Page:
Plowman J found that there was intention to make a gift and there was satisfactory delivery, and therefore a valid gift was made. Because Mr Thomas had told Mr Cleverdon that the manuscript was his to keep, there was intention to make a gift and because Mr Thomas had told Mr Cleverdon where he might find the manuscript, and as Mr Cleverdon succeeded in finding it from one of those locations within two days, there was effective delivery. Although there were evidential difficulties about who said what at a railway station over twelve years before, and one of the parties was now dead, the judge did not dismiss the claim as being out of time under the Limitation Act 1980. The judge followed the advice of Brett MR in Re Garnett that he should be suspicious of claims made against dead men, as they are unable to argue for themselves, yet need not place any undue “corroborative” burden on the evidence of those still alive. He did however give more weight to Mr Cleverdon’s statements than those of Ruthven Todd, who Mr Thomas met shortly on arriving in America, in finding that Mr Todd’s evidence was second hand. The judge accepted Mr Cleverdon’s evidence through logical inference. The day after the promise was made at Victoria Station, Mr Cleverdon told his secretary the story, even though Mr Thomas was still alive and due back in a few days. The judge reasoned that Mr Cleverdon would have not lied, as such a lie would have been quickly exposed if, as expected, Mr Thomas had returned safe and well.

A statute of limitations is a law passed by a legislative body in a common law system to set the maximum time after an event within which legal proceedings may be initiated.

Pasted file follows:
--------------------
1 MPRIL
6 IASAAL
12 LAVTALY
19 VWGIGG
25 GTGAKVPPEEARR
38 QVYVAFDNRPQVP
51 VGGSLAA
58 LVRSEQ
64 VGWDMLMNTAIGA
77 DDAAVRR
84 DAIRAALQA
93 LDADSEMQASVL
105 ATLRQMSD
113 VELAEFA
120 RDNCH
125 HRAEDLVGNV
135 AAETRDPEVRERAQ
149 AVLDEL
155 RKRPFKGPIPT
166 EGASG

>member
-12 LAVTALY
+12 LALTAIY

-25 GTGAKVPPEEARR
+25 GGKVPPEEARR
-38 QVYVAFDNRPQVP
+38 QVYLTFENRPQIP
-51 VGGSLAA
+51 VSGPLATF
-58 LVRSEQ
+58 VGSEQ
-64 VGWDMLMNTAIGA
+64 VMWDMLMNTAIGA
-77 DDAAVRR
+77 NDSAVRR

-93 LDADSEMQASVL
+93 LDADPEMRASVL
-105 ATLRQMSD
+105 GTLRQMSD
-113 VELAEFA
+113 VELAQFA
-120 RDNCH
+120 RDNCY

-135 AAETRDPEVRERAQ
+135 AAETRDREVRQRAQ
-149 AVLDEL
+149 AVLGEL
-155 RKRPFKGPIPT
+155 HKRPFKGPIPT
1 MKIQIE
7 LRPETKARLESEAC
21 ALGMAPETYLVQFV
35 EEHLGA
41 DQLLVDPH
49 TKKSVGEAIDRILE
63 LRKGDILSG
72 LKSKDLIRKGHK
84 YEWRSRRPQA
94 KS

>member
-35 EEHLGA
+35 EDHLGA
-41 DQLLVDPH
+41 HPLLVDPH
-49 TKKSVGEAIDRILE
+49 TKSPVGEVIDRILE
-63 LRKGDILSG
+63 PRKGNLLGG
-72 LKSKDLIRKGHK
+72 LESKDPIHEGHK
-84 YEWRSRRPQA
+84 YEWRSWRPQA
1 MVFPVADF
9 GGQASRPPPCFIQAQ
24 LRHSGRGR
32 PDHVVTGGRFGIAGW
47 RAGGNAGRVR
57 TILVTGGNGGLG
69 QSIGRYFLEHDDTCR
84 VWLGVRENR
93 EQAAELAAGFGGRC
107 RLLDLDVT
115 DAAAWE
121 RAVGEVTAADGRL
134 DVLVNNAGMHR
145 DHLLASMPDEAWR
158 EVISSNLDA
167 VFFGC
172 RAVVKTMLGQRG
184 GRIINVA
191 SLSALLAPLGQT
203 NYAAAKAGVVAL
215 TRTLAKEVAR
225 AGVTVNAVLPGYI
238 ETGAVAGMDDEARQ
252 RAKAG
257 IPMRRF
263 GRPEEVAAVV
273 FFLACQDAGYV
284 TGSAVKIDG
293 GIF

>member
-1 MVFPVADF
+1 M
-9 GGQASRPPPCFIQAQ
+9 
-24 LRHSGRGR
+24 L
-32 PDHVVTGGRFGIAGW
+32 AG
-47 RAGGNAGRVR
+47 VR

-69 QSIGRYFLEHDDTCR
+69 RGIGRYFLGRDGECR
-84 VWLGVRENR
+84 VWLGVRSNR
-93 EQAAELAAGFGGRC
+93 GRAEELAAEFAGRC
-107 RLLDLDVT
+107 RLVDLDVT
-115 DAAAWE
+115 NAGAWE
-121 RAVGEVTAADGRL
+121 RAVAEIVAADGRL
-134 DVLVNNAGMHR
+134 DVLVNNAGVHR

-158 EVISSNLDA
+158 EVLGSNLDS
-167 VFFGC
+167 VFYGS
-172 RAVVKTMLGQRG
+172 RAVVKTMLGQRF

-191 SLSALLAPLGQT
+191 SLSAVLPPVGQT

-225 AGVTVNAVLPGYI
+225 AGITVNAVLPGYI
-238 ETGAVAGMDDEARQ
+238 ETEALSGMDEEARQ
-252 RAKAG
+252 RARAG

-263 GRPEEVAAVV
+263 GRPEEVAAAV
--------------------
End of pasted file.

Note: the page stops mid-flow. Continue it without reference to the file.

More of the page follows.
William Brett, 1st Viscount Esher British lawyer, judge and politician

William Baliol Brett, 1st Viscount Esher, PC, known as Sir William Brett between 1868 and 1883, was a British lawyer, judge, and Conservative politician. He was briefly Solicitor-General under Benjamin Disraeli and then served as a justice of the Court of Common Pleas between 1868 and 1876, as a Lord Justice of Appeal between 1876 and 1883 and as Master of the Rolls. He was raised to the peerage as Baron Esher in 1885 and further honoured when he was made Viscount Esher on his retirement in 1897.

The Keeper or Master of the Rolls and Records of the Chancery of England, known as the Master of the Rolls, is the second-most senior judge in England and Wales after the Lord Chief Justice, and serves as President of the Civil Division of the Court of Appeal and Head of Civil Justice. The position dates from at least 1286, although it is believed that the office probably existed earlier than that.


Plowman J did not give a wide ratio. It is not clear whether a gift would have been made if Mr Thomas had not listed locations, or if the manuscript was not at those locations, or if it took much longer to find.

Ratio decidendi is a Latin phrase meaning "the reason" or "the rationale for the decision". The ratio decidendi is "the point in a case that determines the judgement" or "the principle that the case establishes".